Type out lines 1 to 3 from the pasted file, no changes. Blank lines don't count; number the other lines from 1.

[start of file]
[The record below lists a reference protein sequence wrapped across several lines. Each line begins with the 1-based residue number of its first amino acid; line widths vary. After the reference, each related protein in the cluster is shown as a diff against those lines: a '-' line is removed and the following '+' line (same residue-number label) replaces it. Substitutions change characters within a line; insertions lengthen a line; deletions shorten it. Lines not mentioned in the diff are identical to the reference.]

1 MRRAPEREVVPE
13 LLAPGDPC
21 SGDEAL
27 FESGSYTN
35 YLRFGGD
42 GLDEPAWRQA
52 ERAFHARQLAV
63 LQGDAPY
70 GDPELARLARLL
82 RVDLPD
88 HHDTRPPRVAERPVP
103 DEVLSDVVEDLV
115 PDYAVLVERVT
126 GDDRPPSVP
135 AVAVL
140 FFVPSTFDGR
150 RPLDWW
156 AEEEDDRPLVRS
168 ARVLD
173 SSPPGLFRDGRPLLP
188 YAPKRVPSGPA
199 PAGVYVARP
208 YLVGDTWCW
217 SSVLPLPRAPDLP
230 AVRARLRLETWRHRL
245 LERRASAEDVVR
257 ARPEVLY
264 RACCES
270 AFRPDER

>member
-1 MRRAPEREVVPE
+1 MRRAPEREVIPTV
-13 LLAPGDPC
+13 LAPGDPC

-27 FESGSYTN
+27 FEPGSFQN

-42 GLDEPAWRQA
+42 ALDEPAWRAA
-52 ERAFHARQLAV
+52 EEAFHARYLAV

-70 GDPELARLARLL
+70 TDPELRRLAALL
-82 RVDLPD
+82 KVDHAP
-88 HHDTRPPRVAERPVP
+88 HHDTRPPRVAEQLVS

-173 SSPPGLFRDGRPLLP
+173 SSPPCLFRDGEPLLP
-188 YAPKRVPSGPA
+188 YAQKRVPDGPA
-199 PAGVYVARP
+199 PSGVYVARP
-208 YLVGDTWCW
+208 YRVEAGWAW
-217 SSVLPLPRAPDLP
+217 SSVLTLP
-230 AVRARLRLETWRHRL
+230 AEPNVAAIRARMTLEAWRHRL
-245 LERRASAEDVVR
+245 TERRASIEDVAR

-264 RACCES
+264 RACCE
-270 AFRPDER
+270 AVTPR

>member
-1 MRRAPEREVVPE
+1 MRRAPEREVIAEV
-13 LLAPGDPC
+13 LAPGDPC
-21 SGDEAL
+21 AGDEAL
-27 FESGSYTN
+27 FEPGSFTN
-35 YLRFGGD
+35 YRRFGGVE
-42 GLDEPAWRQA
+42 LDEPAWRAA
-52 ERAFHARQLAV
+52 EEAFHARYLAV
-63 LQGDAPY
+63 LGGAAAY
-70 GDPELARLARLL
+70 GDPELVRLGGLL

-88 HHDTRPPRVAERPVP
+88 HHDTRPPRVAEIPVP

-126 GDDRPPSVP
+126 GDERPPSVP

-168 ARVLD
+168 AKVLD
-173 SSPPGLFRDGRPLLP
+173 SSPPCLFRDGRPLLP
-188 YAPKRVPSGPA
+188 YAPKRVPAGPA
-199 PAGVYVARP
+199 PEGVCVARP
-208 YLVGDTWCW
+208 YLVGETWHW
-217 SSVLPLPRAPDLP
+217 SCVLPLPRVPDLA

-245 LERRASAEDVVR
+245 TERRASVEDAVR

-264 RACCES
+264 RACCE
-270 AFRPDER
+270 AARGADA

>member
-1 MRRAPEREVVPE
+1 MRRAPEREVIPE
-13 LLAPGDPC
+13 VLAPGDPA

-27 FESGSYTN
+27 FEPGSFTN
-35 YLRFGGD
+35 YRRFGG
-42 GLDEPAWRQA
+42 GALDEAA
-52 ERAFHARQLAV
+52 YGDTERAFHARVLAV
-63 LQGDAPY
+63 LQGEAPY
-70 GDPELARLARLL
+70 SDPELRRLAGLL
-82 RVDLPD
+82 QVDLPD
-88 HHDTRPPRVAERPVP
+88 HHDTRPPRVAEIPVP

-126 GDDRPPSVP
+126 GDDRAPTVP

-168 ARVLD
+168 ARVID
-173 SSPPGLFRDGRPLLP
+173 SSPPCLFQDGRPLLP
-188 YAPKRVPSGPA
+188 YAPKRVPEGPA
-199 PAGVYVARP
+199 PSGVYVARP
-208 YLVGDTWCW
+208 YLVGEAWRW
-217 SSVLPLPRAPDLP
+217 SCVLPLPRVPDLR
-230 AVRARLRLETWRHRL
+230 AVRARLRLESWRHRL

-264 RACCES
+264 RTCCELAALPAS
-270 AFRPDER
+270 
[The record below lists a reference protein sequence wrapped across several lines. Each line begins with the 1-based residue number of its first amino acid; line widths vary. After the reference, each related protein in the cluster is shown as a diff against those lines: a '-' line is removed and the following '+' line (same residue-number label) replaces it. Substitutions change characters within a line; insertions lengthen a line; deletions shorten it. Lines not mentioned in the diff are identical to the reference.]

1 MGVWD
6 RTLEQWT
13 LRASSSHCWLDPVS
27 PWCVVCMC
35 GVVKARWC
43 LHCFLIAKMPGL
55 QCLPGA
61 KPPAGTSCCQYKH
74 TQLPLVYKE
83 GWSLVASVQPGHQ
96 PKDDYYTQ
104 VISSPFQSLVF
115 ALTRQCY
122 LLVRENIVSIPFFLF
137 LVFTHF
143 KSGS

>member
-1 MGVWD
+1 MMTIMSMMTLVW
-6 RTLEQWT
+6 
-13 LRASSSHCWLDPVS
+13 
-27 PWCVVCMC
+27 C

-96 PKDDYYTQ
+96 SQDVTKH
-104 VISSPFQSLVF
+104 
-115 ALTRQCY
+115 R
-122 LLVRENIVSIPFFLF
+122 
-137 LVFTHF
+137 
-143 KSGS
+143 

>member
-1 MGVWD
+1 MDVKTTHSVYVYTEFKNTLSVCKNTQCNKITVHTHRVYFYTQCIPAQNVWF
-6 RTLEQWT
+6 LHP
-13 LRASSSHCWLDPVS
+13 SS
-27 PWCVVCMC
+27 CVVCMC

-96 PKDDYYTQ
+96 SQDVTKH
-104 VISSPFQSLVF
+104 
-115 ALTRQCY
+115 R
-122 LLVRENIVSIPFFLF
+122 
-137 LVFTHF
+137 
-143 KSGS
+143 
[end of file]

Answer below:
[The record below lists a reference protein sequence wrapped across several lines. Each line begins with the 1-based residue number of its first amino acid; line widths vary. After the reference, each related protein in the cluster is shown as a diff against those lines: a '-' line is removed and the following '+' line (same residue-number label) replaces it. Substitutions change characters within a line; insertions lengthen a line; deletions shorten it. Lines not mentioned in the diff are identical to the reference.]

1 MRRAPEREVVPE
13 LLAPGDPC